In response to staff's motion to dismiss defenses, respondent urges that its third defense be sustained and, after searching the record, that the amended complaint be dismissed for failure to state a claim against respondent.[9]Under Part 622, a request to dismiss a complaint for failure to state a claim is governed by the standards applicable to motions to dismiss the complaint pursuant to CPLR 3211(a)(7) ( see Matter of Estate of Ryan , Ruling of the Chief ALJ on Motion to Dismiss, Oct. 15, 2010, at 11). Under those standards, a request to dismiss a complaint is addressed to the sufficiency of the pleadings ( see Leon v Martinez , 84 NY2d 83, 87-88 [1994]). In the administrative context, a complaint is sufficient if it is reasonably specific, in light of all the relevant circumstances, to apprise the party whose rights are being determined of the charges against that party and to allow for the preparation of an adequate defense ( see Matter of Board of Educ. v Commissioner of Educ. , 91 NY2d 133, 139-140 [1997]; Matter of Block v Ambach , 73 NY2d 323, 332 [1989]; see also 6 NYCRR 622.3[a][1]). To determine whether a complaint states a claim, the pleading is liberally construed, the facts alleged in the complaint are accepted as true and the proponent of the complaint is given the benefit of every possible favorable inference, and the complaint is examined to determine whether the facts as alleged fall within any cognizable legal theory ( see AG Capital Funding Partners, L.P. v State St. Bank & Trust Co. , 5 NY3d 582, 591 [2005]; Leon , 84 NY2d at 87-88).

Generally, extrinsic evidence is considered on a CPLR 3211 motion to dismiss for the limited purpose of remedying defects in the complaint ( see Rovello v Orofino Realty Co. , 40 NY2d 633, 635-636 [1976]). In such a case, the criteria is whether the proponent of the pleading has a cause of action, not whether one is artfully pleaded ( see Leon , 84 NY2d at 88; Guggenheimer v Ginzburg , 43 NY2d 268, 274-275 [1977]).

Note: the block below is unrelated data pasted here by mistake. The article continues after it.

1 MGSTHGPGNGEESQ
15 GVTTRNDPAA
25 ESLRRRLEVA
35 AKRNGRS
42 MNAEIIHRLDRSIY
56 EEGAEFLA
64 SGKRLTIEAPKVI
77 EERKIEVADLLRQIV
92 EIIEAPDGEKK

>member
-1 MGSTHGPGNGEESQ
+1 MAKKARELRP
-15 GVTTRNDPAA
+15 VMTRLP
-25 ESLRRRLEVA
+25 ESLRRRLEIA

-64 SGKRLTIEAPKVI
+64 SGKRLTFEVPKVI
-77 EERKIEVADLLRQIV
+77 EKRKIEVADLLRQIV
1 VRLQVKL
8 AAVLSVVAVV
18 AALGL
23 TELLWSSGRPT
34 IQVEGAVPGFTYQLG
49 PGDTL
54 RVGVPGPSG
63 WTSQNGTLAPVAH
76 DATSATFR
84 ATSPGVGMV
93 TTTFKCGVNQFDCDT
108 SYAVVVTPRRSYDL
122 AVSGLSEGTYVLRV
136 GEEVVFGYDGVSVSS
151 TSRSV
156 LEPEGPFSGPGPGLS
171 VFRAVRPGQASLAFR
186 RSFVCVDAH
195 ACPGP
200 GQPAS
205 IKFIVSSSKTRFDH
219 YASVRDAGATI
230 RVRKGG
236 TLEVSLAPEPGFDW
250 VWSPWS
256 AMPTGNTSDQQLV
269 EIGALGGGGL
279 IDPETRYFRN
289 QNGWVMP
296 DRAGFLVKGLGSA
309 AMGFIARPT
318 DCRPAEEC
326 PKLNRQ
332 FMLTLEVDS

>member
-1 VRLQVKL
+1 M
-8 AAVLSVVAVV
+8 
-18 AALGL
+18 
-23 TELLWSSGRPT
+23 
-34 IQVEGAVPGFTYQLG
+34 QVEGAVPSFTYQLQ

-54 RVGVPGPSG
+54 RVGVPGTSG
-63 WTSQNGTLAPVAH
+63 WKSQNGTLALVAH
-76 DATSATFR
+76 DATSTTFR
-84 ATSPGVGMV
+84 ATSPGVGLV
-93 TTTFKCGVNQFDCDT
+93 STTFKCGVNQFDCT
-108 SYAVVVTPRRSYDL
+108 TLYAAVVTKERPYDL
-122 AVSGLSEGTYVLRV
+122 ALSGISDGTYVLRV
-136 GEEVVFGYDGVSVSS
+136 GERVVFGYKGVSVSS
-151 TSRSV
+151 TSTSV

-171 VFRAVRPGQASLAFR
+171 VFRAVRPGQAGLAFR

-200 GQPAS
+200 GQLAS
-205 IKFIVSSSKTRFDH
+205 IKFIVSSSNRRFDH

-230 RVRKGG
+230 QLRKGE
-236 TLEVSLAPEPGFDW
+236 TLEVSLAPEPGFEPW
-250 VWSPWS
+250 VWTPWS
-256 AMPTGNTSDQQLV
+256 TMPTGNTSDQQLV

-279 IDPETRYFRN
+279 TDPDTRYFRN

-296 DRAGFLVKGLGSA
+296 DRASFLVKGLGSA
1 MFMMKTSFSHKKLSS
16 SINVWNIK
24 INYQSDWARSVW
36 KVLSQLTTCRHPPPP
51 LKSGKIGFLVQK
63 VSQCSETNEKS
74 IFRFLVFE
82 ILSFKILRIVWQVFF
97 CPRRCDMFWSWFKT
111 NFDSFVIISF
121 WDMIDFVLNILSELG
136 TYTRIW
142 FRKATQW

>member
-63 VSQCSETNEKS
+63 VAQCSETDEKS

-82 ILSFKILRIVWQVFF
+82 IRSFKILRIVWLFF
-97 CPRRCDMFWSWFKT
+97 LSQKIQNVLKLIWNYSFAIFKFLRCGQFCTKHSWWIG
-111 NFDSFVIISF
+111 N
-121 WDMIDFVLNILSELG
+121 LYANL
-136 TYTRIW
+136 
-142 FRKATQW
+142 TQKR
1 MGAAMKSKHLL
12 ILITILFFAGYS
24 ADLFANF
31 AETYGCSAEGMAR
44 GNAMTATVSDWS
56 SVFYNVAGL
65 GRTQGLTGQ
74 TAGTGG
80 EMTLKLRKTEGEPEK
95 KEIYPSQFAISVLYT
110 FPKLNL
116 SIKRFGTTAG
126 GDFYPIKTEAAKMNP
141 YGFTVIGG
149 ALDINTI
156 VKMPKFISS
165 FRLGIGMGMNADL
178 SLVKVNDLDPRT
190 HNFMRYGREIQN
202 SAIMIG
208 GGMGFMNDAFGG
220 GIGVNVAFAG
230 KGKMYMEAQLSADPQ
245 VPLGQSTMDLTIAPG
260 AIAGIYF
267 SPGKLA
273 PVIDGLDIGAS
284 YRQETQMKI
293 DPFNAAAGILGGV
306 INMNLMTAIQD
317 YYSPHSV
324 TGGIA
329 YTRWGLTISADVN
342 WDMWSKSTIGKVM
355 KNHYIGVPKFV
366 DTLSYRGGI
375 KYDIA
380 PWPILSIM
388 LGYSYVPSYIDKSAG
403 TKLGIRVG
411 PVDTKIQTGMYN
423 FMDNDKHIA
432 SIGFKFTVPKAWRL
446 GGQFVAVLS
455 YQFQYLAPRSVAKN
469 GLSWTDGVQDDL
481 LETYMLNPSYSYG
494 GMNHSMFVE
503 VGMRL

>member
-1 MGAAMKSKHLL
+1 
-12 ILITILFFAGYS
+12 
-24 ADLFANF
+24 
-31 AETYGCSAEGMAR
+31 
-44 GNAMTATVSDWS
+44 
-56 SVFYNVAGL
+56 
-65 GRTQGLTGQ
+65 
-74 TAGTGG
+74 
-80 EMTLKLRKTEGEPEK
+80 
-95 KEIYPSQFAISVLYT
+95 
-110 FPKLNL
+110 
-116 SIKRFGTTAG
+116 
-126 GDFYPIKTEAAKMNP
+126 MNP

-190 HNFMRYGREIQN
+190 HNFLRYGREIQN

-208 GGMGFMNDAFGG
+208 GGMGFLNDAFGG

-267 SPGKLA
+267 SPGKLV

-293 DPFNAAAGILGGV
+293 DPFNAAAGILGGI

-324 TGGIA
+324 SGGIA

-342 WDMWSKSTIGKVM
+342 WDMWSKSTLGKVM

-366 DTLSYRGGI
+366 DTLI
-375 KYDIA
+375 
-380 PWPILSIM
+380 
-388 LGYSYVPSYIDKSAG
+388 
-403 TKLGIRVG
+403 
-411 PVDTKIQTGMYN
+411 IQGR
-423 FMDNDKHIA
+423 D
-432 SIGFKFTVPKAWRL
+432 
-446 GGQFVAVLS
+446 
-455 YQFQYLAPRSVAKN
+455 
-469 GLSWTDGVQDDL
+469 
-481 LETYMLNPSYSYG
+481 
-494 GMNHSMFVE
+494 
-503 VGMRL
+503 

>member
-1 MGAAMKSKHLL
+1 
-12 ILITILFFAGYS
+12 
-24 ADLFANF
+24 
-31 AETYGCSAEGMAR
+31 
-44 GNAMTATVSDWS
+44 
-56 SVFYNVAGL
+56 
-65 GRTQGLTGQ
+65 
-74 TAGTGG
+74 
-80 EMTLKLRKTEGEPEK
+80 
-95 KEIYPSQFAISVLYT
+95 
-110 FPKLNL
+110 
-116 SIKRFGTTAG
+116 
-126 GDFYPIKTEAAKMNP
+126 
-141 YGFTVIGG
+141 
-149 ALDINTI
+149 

In limited circumstances, dismissal under CPLR 3211 may be granted when documentary evidence submitted conclusively establishes a defense to the asserted claims as a matter of law ( see Beal Sav. Bank v Sommer , 8 NY3d 318, 324-325 [2007]). For example, the interpretation of an unambiguous contract is a question of law for the tribunal, and contract provisions that set forth the rights of the parties will prevail over the allegations in the complaint ( see id. ).

In its first cause of action, Department staff alleges that by failing to install adequate and effective erosion and sediment controls as required by the December 20, 2010 order on consent, respondent violated ECL 71-1929 for failure to perform obligations imposed by the order ( see amended complaint at 6, ¶ 43). In its second cause of action, staff alleges that by failing to install adequate and effective erosion and sediment controls as required by the August 24, 2011, order on consent, respondent violated ECL 71-1929 for failure to perform obligations imposed by that order ( see id. at 7, ¶ 46). Respondent argues that staff failed to state a claim because staff failed to allege (1) that the 2010 consent order required installation of erosion and sediment controls, (2) that the 2011 consent required installation of erosion and sediment controls throughout its operations in Pennsylvania, and (3) that respondent's operations resulted in any illegal discharges into New York State waters.[10]